It doesn't matter how smart you are or whether you have an iPhone in a multitasking world. If you can't organize your day to handle information and get things done, you will burn yourself out trying to make sure nothing falls through the cracks. Here are tips from experts to make you better at managing your workday. McClatchy-Tribune Newspapers
Schedule a 2 p.m. check-in. A midafternoon review allows you to know what needs to get done before 5 p.m. and if you need to extend your workday. It also allows you to manage the expectations of others. If you make a goal of leaving work on time at least two days a week, a 2 p.m. check-in should help you make this a reality. Set a reminder alarm.
Organize your to-do list every day. The list should include manageable items that can be completed, such as "prepare exhibits for monthly report," rather than just "work on report."
Don't set yourself up for failure with an unrealistically long list. You may need to rewrite a task on the next day's list until it gets done.
Make a not-to-do list. "Every individual gets into a habit that at the time it was created made sense but since has outlived its usefulness," says Noah Blumenthal, author of Be the Hero: Three Powerful Ways to Overcome Challenges in Work and Life. For some, that habit may be reading e-mail exchanges you no longer need to be part of, checking Facebook at the start of every morning, listening to a co-worker whine or stopping for a cup of coffee.
Live in your calendar. People spend their entire days tethered to their in-boxes and lose sight of what they are supposed to be doing, says Dan Markovitz, president of the productivity consulting firm TimeBack Management.
"If you keep your calendar front and center, you will know what you should be doing," he says. Markovitz recommends changing your software setting of your software program so the calendar opens first rather than your e-mail in-box.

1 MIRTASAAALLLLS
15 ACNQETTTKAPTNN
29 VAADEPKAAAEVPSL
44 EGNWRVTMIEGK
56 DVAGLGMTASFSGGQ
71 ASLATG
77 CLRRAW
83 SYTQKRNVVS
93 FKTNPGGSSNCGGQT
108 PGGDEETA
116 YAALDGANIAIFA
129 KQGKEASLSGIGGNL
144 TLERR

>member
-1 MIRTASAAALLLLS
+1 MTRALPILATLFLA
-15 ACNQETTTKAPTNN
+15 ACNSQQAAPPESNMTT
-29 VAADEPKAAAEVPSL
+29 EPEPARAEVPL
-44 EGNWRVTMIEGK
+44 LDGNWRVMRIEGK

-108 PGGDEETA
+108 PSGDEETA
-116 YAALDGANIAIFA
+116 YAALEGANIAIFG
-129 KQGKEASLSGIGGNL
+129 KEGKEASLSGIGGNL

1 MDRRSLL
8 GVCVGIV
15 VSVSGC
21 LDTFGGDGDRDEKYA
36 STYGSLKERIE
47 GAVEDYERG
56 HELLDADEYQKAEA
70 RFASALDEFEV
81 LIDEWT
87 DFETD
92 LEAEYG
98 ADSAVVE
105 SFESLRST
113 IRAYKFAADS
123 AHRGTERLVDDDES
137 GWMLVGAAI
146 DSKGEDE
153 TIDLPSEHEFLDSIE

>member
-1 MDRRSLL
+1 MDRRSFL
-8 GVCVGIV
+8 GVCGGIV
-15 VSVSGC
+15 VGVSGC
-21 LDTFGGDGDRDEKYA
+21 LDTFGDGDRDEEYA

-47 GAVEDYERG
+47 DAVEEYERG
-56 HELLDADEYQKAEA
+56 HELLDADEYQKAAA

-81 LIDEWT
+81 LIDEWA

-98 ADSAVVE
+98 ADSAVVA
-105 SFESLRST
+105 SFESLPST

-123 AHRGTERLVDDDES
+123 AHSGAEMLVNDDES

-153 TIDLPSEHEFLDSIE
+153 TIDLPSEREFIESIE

"The first thing you need to see is what you are supposed to do today instead of everything from everyone who needs a piece of you." When your calendar is visible, it gives you the opportunity to make smart decisions.
Organize your day. When you block off time on your calendar for major events, don't jam your day full of activities. Lynn Taylor, workplace expert and author of Tame Your Terrible Office Tyrant, says many people underestimate the time it takes to get tasks done and the number of unexpected events that come up each day.
If a problem arises that doesn't need to be handled by that evening, she recommends suggesting to your boss or client that you take it up the next day when everyone is fresh. "Use your interpersonal skills to help them see the benefit."
Check e-mail on a schedule. Most workers waste time answering every e-mail or text message as it arrives. Even worse, they respond without fully thinking through their response. Create a schedule and fall into a routine for checking your in-box. "Spending your day responding to e-mail is not a substitute for sitting and working. E-mail is not most people's job," says Markovitz.
To keep up with e-mail, organize it in file folders. If the message needs more thought, move it to your to-do list. If you want to acknowledge receipt, respond with "got it." If it's for reference, print it out. If it's a meeting, move it to your calendar.
Know your purpose. Before you make a phone call or go into a meeting, know what you want to accomplish. "A lot of people walk out of meetings feeling exhausted because the meeting didn't start with a clear plan for what had to be achieved," says Stuart R. Levine, business consultant and author of Cut to the Chase.
He also recommends identifying the most important thing you want to get done each day, and doing it first.
Use time management tools. Software such as Outlook lets you schedule events easily and can be set to remind you of appointments in advance. Business coach Pat Morgan puts everything in her Outlook — whether it's writing a thank-you note, attending a meeting or making a phone call. If she can't get to the task, she will reschedule it on her Outlook calendar. "I take care of things because I don't want to see a reminder pop up again."